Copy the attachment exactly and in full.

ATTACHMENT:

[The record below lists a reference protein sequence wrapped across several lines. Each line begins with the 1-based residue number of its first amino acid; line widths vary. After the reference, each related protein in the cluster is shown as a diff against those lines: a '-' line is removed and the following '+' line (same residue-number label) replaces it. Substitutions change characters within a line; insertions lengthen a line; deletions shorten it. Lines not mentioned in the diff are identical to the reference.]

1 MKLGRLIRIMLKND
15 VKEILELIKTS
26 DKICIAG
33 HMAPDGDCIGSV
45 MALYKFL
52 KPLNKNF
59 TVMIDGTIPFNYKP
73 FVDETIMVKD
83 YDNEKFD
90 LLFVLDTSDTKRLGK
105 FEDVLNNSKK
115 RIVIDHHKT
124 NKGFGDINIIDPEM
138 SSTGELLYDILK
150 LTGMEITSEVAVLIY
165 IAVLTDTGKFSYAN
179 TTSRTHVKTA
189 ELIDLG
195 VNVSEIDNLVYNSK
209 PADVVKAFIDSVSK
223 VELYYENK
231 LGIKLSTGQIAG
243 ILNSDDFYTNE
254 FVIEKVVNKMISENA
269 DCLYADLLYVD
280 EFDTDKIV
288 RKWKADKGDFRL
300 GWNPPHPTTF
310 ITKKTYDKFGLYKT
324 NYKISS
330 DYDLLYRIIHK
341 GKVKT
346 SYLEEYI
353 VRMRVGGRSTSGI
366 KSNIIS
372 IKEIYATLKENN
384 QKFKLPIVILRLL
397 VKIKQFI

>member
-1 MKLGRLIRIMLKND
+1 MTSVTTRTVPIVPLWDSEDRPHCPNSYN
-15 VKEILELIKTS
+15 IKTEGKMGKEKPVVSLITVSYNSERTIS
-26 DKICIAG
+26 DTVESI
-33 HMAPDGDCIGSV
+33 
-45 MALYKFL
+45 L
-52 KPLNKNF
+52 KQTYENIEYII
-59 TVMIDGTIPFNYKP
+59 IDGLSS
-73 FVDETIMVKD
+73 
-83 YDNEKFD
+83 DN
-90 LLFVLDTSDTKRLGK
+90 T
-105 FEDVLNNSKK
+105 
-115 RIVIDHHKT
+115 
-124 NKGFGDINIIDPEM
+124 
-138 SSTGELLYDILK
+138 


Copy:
[The record below lists a reference protein sequence wrapped across several lines. Each line begins with the 1-based residue number of its first amino acid; line widths vary. After the reference, each related protein in the cluster is shown as a diff against those lines: a '-' line is removed and the following '+' line (same residue-number label) replaces it. Substitutions change characters within a line; insertions lengthen a line; deletions shorten it. Lines not mentioned in the diff are identical to the reference.]

1 MKLGRLIRIMLKND
15 VKEILELIKTS
26 DKICIAG
33 HMAPDGDCIGSV
45 MALYKFL
52 KPLNKNF
59 TVMIDGTIPFNYKP
73 FVDETIMVKD
83 YDNEKFD
90 LLFVLDTSDTKRLGK
105 FEDVLNNSKK
115 RIVIDHHKT
124 NKGFGDINIIDPEM
138 SSTGELLYDILK
150 LTGMEITSEVAVLIY
165 IAVLTDTGKFSYAN
179 TTSRTHVKTA
189 ELIDLG
195 VNVSEIDNLVYNSK
209 PADVVKAFIDSVSK
223 VELYYENK
231 LGIKLSTGQIAG
243 ILNSDDFYTNE
254 FVIEKVVNKMISENA
269 DCLYADLLYVD
280 EFDTDKIV
288 RKWKADKGDFRL
300 GWNPPHPTTF
310 ITKKTYDKFGLYKT
324 NYKISS
330 DYDLLYRIIHK
341 GKVKT
346 SYLEEYI
353 VRMRVGGRSTSGI
366 KSNIIS
372 IKEIYATLKENN
384 QKFKLPIVILRLL
397 VKIKQFI

>member
-1 MKLGRLIRIMLKND
+1 MTSVTTRTVPIVPLWDSEDRPHCPNSYN
-15 VKEILELIKTS
+15 IKTEGKMGKEKPVVSLITVSYNSERTIS
-26 DKICIAG
+26 DTVESI
-33 HMAPDGDCIGSV
+33 
-45 MALYKFL
+45 L
-52 KPLNKNF
+52 KQTYENIEYII
-59 TVMIDGTIPFNYKP
+59 IDGLSS
-73 FVDETIMVKD
+73 
-83 YDNEKFD
+83 DN
-90 LLFVLDTSDTKRLGK
+90 T
-105 FEDVLNNSKK
+105 
-115 RIVIDHHKT
+115 
-124 NKGFGDINIIDPEM
+124 
-138 SSTGELLYDILK
+138 